Inducing the Rural and Semi-Urban Youth to Engage in Agriculture
In view of the aging agricultural work force, high unemployment rates even among high-school and university graduates, and critical urban congestion throughout the world, it is crucial not only to retain the non-urban populations in situ, but also to device some meaningful mode of employment to 15-17 year-olds that seem to constitute a major portion of those who leave their homes and migrate to cities.
Even a cursory glance at the developments in agriculture world-wide, is sufficient to show one the three main trends therein, viz., regardless of the type of their ownership, increasing physical size of agricultural production units, increased mechanisation, and the increasing separation of the producers and end-users both in distance and time.
These necessitate long-distance transport, storage and processing that leads to waste, loss of flavour and nutrients and to higher food prices. However, if rural and semi-urban youth can be helped to engage in agriculture at or near their homes, it would considerably ameliorate the ills of the present irrational trends in agriculture. Moreover, it would offer youth an important path to independence through meaningful employment.
True, youth migration has a greater quantitative impact on food production in less affluent countries, but it is important to note that it has a highly undesirable effect on food quality in the affluent ones, not to mention the social problems associated with unplanned urban expansion.
So, it would be reasonable to suggest that we ought to formulate some appropriate global action to resolve this problem in general terms, so that each nation may select the areas relevant for its specific needs. In other words, the proposal will be a action template from which one could pick and choose according to one’s needs.
I think the kind of rural and semi-urban change that would be most beneficial to everybody, would require a considerable change in current politico-economic notions. Provided that we could persuade the political and economic establishments to devolve their power, hence, their modes of operation, our present problem may be resolved in the following multi-layered manner.
Naturally, a really holistic approach would be the means of choice to enable the 15-17 year-olds to secure a sustainable and adequate livelihood by engaging in agriculture.
Unfortunately however, such an approach would run into a number of difficulties, which would render it too resource-intensive for the countries where it is needed most. I believe this difficulty can be overcome to a significant extent, if authorities are willing and able to undertake certain system changes.
The greatest hindrance to a holistic problem resolution is the policy incongruence prevalent in every administration. This stems from their inability and/or unwillingness to render consistent the categorically identical aims included in diverse policy areas. For instance, health policy may be directed at the prevention of the so-called NCDs, while the trade policy may allow import, production, advertising and the sale of unhealthy industrial food and drink. This is an ubiquitous example of policy incongruence, which not only increases the cost of health care, but allows the investment of resources into an area that does not enhance public health.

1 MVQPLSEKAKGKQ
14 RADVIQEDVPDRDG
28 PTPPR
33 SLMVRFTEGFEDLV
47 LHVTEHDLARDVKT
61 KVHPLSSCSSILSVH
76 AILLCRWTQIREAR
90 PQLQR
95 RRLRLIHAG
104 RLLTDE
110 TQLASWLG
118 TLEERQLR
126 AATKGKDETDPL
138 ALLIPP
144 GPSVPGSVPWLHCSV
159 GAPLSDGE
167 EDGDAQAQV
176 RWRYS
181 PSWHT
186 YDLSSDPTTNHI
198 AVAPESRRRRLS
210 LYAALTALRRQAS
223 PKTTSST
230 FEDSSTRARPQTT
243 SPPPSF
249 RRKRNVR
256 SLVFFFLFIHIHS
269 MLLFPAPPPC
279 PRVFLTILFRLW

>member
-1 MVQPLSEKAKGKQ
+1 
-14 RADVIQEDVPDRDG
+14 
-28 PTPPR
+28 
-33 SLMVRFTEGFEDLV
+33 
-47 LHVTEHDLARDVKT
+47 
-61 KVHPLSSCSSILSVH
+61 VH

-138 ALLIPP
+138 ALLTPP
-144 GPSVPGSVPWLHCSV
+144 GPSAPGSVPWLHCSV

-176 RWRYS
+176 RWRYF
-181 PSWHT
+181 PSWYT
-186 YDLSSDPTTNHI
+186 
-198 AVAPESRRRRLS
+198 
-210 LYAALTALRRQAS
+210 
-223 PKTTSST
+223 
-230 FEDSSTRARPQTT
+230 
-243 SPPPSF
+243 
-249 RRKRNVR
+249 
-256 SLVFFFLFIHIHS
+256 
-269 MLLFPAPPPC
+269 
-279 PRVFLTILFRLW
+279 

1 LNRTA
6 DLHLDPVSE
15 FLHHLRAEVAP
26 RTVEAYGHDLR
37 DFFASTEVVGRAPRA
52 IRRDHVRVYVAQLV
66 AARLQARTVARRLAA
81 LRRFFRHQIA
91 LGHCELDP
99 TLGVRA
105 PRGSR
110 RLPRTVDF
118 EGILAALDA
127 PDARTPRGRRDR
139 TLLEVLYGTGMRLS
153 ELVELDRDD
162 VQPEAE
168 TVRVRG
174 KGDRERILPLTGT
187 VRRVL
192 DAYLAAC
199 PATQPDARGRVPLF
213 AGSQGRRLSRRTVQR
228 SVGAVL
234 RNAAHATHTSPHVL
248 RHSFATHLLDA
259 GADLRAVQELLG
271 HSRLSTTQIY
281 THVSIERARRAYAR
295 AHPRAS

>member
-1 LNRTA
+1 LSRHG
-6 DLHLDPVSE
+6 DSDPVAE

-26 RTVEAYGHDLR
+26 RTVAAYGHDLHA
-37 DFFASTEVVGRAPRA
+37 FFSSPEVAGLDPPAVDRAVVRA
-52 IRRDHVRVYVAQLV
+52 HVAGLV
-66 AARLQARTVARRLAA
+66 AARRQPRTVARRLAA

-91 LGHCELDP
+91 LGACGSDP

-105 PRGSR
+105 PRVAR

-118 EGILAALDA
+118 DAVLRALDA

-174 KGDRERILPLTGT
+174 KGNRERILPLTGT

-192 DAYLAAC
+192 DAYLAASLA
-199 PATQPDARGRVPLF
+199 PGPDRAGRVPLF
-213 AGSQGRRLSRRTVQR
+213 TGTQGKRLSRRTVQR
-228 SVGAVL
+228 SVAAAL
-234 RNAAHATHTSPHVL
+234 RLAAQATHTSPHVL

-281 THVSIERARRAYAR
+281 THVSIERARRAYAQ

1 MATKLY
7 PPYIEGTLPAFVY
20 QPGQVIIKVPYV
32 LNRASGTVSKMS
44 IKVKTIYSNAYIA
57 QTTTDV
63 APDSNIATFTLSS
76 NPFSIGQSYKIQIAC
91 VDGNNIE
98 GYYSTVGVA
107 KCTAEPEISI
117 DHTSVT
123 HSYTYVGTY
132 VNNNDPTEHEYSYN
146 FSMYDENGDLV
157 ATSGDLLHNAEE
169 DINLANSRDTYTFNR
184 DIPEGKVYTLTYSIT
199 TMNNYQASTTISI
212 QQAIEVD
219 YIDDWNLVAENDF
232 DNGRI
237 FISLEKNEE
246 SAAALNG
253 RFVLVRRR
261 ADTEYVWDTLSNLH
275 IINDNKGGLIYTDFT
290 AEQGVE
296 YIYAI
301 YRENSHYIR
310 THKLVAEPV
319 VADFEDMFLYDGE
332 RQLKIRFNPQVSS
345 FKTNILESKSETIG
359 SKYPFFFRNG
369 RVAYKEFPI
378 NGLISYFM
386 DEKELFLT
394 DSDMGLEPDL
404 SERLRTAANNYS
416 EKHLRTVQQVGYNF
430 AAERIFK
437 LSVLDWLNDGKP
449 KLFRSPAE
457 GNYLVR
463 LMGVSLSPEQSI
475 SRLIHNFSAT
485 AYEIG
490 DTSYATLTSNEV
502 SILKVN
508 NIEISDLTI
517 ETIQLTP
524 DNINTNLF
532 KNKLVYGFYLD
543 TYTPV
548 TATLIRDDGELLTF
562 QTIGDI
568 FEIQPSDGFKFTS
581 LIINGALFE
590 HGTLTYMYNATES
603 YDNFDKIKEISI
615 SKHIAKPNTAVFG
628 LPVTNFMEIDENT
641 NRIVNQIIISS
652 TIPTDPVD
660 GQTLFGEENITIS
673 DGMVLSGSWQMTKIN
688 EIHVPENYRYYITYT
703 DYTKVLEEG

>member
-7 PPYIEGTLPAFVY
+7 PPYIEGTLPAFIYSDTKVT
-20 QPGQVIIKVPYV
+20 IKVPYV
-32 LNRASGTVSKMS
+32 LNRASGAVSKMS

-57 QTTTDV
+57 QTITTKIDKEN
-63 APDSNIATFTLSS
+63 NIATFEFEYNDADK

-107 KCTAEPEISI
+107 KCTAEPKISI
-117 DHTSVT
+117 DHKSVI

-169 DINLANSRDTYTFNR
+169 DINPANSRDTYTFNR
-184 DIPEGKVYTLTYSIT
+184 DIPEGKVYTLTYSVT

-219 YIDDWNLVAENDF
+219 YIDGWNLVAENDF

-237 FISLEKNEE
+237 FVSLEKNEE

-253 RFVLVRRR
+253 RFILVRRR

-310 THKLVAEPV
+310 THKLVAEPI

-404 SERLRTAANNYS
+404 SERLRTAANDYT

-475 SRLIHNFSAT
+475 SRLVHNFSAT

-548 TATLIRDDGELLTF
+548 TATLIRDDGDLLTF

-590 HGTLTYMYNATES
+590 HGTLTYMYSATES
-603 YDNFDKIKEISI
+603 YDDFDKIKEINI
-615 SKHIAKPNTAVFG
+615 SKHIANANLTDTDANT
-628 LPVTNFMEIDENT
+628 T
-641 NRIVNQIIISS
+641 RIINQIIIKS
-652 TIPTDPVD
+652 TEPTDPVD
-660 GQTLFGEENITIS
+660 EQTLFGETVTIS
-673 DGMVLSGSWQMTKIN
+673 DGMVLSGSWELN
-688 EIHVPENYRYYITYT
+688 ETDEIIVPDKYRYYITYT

For a start therefore, I suggest that we strive towards policy congruence with reference to youth in the least controversial areas like environmental sustainability, employment, agriculture, education, health and justice, with a view to expanding it into trade as soon as possible. Within the framework of employment policy, we can then move to agriculture as an environmentally sustainable, equitable and health promoting area of youth employment.
Before we go any farther, it is necessary to recall that the policy formulation and implementation represent two recursive endeavours. This means that policy congruence must obtain at global, regional and national levels if we are to expect worthwhile results.
Furthermore, even at the national level, central authorities are all too often insensitive to what local people really value, especially as many a national agriculture expert believes that his function is to prescribe to rural people not only what crops and animals they ought to raise, but also how to do it. A misplaced belief in ‘international best practices’ in agriculture is often not only inappropriate, but often flouts the local food culture.
Before we proceed any farther, let us try to indentify what drives our target group from their location:
- Lack of opportunities to earn a decent living, including facilities/opportunities to engage in agriculture.
- Family poverty.
- Unjustified belief in a possible better life in a city.
- nrealistic personal expectations generated by political promises and/or ‘entertainment’/’media’.
- Under valuing the vital importance of agriculture owing to the world-wide belief in the prestige of ‘high-tech’ propagated by trivial ‘media’.